Conservatism in America: Making Sense of the American Right

Conservatism in America: Making Sense of the American Right

by P. Gottfried

Paperback(2007)

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Overview

This book argues that the American conservative movement, as it now exists, does not have deep roots. It began in the 1950s as the invention of journalists and men of letters reacting to the early Cold War and trying to construct a rallying point for likeminded opponents of international Communism. The resulting movement has exaggerated the permanence of its values; while its militant anti-Communism, instilled in its followers, and periodic suppression of dissent have weakened its capacity for internal debate. Their movement came to power at least partly by burying an older anti-welfare state Right, one that in fact had enjoyed a social following that was concentrated in a small-town America. The newcomers played down the merits of those they had replaced; and in the 1980's the neoconservatives, who took over the postwar conservative movement from an earlier generation, belittled their predecessors in a similar way. Among the movement's major accomplishments has been to recreate its own past. The success of this revised history lies in the fact that even the movement's critics are now inclined to accept it.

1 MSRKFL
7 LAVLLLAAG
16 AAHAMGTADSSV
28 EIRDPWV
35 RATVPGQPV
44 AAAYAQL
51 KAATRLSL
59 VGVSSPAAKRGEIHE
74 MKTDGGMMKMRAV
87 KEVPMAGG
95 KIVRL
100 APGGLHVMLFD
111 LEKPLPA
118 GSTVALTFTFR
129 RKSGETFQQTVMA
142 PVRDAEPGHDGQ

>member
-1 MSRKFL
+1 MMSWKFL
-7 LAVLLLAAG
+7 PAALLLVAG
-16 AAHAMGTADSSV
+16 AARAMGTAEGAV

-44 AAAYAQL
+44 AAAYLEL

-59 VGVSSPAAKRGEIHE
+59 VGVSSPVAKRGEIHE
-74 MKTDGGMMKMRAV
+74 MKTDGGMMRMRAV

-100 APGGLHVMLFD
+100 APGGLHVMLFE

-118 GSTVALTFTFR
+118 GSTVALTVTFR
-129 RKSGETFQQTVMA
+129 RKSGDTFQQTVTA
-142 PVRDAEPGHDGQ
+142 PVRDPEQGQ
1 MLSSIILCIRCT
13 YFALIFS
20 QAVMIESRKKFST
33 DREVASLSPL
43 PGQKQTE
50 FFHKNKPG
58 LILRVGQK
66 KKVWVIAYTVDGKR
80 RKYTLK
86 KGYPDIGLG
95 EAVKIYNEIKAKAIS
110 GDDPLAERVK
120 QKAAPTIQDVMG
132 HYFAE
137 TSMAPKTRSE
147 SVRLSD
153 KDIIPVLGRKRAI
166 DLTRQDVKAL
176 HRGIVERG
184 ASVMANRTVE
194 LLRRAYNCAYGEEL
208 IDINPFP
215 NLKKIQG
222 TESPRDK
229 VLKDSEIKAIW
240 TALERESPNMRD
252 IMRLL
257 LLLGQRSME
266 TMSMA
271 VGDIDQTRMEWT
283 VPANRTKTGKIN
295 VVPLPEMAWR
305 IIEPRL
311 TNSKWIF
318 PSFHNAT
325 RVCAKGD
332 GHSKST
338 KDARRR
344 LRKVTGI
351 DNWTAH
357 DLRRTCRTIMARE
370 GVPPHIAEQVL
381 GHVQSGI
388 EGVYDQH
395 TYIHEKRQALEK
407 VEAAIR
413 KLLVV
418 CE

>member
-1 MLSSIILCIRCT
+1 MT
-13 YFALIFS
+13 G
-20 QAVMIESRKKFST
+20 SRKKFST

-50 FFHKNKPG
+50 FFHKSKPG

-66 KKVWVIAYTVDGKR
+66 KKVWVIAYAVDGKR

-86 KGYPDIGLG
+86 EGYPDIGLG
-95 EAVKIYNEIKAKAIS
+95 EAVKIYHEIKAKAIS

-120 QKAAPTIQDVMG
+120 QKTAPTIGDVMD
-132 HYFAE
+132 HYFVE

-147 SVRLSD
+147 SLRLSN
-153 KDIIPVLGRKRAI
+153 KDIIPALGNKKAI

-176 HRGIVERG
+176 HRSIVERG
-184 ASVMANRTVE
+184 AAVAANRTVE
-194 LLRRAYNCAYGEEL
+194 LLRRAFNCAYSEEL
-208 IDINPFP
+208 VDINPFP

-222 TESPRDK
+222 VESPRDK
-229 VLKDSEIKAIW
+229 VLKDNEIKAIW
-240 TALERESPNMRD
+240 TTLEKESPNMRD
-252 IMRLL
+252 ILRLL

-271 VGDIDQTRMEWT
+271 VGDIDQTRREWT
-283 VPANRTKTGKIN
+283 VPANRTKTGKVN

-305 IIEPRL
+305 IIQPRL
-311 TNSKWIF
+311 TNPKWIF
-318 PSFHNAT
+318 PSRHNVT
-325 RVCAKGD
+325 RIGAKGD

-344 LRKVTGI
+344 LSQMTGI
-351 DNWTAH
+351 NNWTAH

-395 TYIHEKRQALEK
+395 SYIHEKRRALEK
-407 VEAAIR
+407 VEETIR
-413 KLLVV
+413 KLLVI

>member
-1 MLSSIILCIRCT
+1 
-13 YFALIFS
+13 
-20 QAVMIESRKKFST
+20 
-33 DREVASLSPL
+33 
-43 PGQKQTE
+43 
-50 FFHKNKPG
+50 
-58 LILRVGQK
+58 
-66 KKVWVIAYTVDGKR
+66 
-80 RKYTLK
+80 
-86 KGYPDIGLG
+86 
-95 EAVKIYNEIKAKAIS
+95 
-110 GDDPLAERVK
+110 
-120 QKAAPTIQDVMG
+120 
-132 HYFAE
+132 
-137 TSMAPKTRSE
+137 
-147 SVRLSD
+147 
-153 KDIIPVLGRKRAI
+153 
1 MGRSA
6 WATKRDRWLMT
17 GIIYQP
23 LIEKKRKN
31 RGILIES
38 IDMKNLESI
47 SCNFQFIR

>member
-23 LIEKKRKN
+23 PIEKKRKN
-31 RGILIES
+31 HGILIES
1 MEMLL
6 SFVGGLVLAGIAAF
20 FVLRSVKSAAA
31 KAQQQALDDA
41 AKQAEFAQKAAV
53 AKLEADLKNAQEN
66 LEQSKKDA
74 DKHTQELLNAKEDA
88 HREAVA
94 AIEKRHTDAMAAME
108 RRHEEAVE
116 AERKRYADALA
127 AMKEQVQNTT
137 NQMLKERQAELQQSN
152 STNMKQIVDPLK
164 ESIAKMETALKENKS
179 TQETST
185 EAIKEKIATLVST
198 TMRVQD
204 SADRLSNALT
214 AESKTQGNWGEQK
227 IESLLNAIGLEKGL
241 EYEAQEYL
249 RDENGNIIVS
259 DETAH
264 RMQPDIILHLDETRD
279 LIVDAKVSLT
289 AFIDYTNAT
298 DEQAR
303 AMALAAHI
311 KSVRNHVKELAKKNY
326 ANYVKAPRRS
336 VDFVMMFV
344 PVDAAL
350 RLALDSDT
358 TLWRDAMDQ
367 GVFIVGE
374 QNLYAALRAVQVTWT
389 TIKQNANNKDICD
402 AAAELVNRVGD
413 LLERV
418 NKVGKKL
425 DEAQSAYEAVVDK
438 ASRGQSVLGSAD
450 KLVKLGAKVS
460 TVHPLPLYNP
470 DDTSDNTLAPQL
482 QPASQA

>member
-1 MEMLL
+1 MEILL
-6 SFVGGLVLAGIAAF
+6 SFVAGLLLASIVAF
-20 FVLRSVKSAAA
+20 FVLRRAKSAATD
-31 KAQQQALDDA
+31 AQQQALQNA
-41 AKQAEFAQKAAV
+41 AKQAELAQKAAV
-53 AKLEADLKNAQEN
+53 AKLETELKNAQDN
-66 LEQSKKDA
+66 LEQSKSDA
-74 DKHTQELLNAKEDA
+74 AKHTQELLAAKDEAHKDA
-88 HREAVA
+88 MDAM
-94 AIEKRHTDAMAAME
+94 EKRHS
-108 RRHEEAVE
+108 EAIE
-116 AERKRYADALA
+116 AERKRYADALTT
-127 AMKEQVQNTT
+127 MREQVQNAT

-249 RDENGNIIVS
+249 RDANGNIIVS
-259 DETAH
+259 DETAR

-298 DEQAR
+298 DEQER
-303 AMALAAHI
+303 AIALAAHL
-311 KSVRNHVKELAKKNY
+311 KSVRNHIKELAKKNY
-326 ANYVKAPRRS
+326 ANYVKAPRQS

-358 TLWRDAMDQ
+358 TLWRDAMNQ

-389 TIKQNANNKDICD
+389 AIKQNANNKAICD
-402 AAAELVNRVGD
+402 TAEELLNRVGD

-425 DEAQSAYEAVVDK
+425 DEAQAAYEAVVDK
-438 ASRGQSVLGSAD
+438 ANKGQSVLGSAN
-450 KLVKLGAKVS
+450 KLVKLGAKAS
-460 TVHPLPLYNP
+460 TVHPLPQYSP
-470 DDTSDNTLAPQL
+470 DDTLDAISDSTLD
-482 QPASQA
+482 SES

Product Details

ISBN-13: 9780230614796
Publisher: Palgrave Macmillan US
Publication date: 04/11/2009
Edition description: 2007
Pages: 189
Product dimensions: 6.30(w) x 8.90(h) x 0.70(d)

About the Author

PAUL GOTTFRIED is Raffensperger Professor of Humanities at Elizabethtown College in Pennsylvania, USA.

Table of Contents

Acknowledgements Introduction The Invention of American Conservatism Conservative Theory in Context On Top of the Heap Wither the Right? The Value Game Revisited Off the Bus Conclusion

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